Objectives First-generation protease-inhibitors (PIs) have suboptimal efficacy in GT-1 patients with advanced liver disease, and patients experiencing treatment failure may require urgent retreatment. Our objective was to analyse the real-life efficacy of interferon (IFN)-free retreatment after PI-failure, and the role of genotypic-resistance-testing (GRT) in guiding retreatment choice. Methods In this multi-centre observational study, patients retreated with IFN-free regimens after first-generation PI-failure (telaprevir-boceprevir-simeprevir) were included. Sustained-virological-response (SVR) was evaluated at week 12 of follow-up. GRT was performed by population-sequencing. Results After PI-failure, 121 patients (cirrhotic = 86.8%) were retreated following three different strategies: A) with ‘GRT-guided’ regimens (N = 18); B) with ‘AASLD/EASL recommended, not GRT-guided’ regimens (N = 72); C) with ‘not recommended, not GRT-guided’ regimens (N = 31). Overall SVR rate was 91%, but all 18 patients treated with ‘GRT-guided’ regimens reached SVR (100%), despite heterogeneity in treatment duration, use of PI and ribavirin, versus 68/72 patients (94.4%) receiving ‘AASLD/EASL recommended, not GRT-guided’ regimens. SVR was strongly reduced (77.4%) among the 31 patients who received a ‘not recommended, not GRT-guided regimen’ (p <0.01). Among 37 patients retreated with a PI, SVR rate was 89.2% (33/37). Four GT-1a cirrhotic patients failed an option (C) simeprevir-containing treatment; three out of four had a baseline R155K NS3-RAS. All seven patients treated with paritaprevir-containing regimens reached SVR, regardless of treatment duration and performance of a baseline-GRT. Conclusion Retreatment of PI-experienced patients can induce maximal SVR rates in real life. Baseline-GRT could help to optimize retreatment strategy, allowing PIs to be reconsidered when chosen after a RASs evaluation.

Optimal efficacy of interferon-free HCV retreatment after protease inhibitor failure in real life / V. Cento, S. Barbaliscia, I. Lenci, T. Ruggiero, C.F. Magni, S. Paolucci, S. Babudieri, M. Siciliano, C. Pasquazzi, A. Ciancio, C.F. Perno, F. Ceccherini-Silberstein, V. Micheli, Y. Troshina, E. Biliotti, M. Milana, M. Melis, E. Teti, L. Lambiase, B. Menzaghi, L.A. Nicolini, S. Marenco, V.C. Di Maio, M. Aragri, A. Pecchioli, A. Bertoli, C. Sarrecchia, M. Macera, N. Coppola, M. Puoti, D. Romagnoli, A. Pellicelli, S. Bonora, S. Novati, F. Baldanti, V. Ghisetti, M. Andreoni, G. Taliani, G. Rizzardini, M. Angelico. - In: CLINICAL MICROBIOLOGY AND INFECTION. - ISSN 1198-743X. - 23:10(2017 Oct), pp. 777.e1-777.e4.

Optimal efficacy of interferon-free HCV retreatment after protease inhibitor failure in real life

Cento, V.;Perno, C. F.;Micheli, V.;Menzaghi, B.;
2017-10

Abstract

Objectives First-generation protease-inhibitors (PIs) have suboptimal efficacy in GT-1 patients with advanced liver disease, and patients experiencing treatment failure may require urgent retreatment. Our objective was to analyse the real-life efficacy of interferon (IFN)-free retreatment after PI-failure, and the role of genotypic-resistance-testing (GRT) in guiding retreatment choice. Methods In this multi-centre observational study, patients retreated with IFN-free regimens after first-generation PI-failure (telaprevir-boceprevir-simeprevir) were included. Sustained-virological-response (SVR) was evaluated at week 12 of follow-up. GRT was performed by population-sequencing. Results After PI-failure, 121 patients (cirrhotic = 86.8%) were retreated following three different strategies: A) with ‘GRT-guided’ regimens (N = 18); B) with ‘AASLD/EASL recommended, not GRT-guided’ regimens (N = 72); C) with ‘not recommended, not GRT-guided’ regimens (N = 31). Overall SVR rate was 91%, but all 18 patients treated with ‘GRT-guided’ regimens reached SVR (100%), despite heterogeneity in treatment duration, use of PI and ribavirin, versus 68/72 patients (94.4%) receiving ‘AASLD/EASL recommended, not GRT-guided’ regimens. SVR was strongly reduced (77.4%) among the 31 patients who received a ‘not recommended, not GRT-guided regimen’ (p <0.01). Among 37 patients retreated with a PI, SVR rate was 89.2% (33/37). Four GT-1a cirrhotic patients failed an option (C) simeprevir-containing treatment; three out of four had a baseline R155K NS3-RAS. All seven patients treated with paritaprevir-containing regimens reached SVR, regardless of treatment duration and performance of a baseline-GRT. Conclusion Retreatment of PI-experienced patients can induce maximal SVR rates in real life. Baseline-GRT could help to optimize retreatment strategy, allowing PIs to be reconsidered when chosen after a RASs evaluation.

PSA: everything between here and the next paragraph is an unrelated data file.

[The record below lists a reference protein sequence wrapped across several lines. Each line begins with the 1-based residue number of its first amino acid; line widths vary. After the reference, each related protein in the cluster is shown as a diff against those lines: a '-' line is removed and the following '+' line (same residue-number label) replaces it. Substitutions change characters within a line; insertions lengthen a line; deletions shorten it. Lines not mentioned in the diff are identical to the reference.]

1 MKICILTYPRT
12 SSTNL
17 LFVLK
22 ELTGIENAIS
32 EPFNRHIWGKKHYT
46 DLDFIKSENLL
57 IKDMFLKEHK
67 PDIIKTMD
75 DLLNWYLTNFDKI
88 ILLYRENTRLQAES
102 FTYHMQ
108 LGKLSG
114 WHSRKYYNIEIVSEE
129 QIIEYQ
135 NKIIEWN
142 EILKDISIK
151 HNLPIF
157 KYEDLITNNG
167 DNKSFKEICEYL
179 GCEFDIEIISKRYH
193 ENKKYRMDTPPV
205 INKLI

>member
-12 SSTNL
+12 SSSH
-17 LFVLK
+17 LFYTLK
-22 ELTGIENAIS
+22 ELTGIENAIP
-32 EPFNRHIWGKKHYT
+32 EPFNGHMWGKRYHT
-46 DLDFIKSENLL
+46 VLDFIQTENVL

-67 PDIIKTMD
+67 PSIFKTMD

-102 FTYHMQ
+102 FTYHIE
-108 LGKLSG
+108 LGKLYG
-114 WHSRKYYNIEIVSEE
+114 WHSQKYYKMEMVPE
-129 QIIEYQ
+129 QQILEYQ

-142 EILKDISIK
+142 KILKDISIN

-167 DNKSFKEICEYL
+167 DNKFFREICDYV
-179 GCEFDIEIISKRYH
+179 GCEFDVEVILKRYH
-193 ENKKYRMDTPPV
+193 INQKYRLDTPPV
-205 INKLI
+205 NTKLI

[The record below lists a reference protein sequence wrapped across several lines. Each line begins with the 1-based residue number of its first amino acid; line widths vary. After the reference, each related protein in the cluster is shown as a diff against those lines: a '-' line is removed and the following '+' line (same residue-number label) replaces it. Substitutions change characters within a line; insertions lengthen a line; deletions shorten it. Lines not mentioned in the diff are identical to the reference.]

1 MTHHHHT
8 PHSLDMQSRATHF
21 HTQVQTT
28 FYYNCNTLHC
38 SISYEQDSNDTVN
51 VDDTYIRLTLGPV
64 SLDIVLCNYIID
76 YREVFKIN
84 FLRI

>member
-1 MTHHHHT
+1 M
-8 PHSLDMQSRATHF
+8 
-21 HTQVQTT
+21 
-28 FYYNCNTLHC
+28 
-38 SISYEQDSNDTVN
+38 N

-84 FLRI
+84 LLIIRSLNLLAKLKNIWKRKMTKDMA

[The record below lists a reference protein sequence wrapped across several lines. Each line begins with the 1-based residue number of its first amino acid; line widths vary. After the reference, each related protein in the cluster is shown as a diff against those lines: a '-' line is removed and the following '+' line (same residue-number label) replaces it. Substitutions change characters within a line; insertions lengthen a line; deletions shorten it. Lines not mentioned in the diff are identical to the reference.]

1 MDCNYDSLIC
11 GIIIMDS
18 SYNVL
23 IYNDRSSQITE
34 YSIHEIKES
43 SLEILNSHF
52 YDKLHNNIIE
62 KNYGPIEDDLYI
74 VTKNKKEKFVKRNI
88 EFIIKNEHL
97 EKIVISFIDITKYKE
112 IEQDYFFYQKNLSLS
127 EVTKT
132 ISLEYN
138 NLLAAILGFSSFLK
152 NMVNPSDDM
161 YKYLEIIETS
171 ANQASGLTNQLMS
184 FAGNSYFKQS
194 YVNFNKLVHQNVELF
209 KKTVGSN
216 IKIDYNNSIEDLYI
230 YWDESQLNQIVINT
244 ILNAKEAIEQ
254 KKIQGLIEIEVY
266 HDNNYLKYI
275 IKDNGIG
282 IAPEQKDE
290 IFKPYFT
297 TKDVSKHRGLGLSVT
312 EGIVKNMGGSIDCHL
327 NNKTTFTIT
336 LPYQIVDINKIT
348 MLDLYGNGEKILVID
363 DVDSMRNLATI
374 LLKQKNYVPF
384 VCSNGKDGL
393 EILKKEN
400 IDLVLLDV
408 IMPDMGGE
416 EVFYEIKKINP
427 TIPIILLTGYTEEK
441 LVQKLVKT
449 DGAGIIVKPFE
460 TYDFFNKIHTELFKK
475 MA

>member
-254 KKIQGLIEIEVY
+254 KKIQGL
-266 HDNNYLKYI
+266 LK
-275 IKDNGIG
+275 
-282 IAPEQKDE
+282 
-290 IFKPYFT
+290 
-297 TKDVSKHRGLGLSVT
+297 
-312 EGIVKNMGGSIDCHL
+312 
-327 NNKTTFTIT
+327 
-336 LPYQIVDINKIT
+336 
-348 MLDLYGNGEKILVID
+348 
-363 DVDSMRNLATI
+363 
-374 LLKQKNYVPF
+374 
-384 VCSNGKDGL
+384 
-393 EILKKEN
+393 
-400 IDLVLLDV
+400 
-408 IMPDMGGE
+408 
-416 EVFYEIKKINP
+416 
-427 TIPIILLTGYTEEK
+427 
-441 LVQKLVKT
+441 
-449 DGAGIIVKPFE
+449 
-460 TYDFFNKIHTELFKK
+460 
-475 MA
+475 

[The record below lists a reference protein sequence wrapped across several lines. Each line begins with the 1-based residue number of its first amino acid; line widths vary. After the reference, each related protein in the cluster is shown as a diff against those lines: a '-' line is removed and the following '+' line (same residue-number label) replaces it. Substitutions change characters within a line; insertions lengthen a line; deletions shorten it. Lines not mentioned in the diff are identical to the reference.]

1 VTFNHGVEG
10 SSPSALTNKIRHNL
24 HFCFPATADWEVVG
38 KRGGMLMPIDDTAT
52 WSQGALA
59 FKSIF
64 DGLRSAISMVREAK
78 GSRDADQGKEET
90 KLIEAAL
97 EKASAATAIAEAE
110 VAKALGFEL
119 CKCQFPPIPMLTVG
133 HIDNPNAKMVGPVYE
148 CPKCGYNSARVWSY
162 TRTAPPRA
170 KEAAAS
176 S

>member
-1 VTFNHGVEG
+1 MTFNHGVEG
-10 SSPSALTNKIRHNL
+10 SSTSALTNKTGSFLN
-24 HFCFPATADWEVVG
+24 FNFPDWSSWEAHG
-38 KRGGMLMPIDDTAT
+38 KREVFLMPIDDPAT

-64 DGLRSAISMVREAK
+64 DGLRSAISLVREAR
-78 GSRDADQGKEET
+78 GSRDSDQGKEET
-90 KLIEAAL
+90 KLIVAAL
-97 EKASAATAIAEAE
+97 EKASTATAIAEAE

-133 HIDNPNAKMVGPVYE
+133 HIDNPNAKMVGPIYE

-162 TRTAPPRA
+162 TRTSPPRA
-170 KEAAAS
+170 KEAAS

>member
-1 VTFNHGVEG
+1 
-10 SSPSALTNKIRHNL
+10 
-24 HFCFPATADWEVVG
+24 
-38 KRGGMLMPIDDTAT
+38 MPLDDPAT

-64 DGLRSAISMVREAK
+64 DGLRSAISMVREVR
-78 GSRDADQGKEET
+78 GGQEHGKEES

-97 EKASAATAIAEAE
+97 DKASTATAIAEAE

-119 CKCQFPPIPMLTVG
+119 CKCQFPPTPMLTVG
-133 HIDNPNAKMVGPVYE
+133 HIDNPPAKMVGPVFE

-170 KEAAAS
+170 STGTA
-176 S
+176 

Cirrhosis; Direct acting antivirals; Genotypic resistance testing; HCV failure; HCV resistance; NS5A-inhibitors; Protease-inhibitors; Retreatment; Microbiology (medical); Infectious Diseases
Settore MED/07 - Microbiologia e Microbiologia Clinica
CLINICAL MICROBIOLOGY AND INFECTION
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Utilizza questo identificativo per citare o creare un link a questo documento: http://hdl.handle.net/2434/623233
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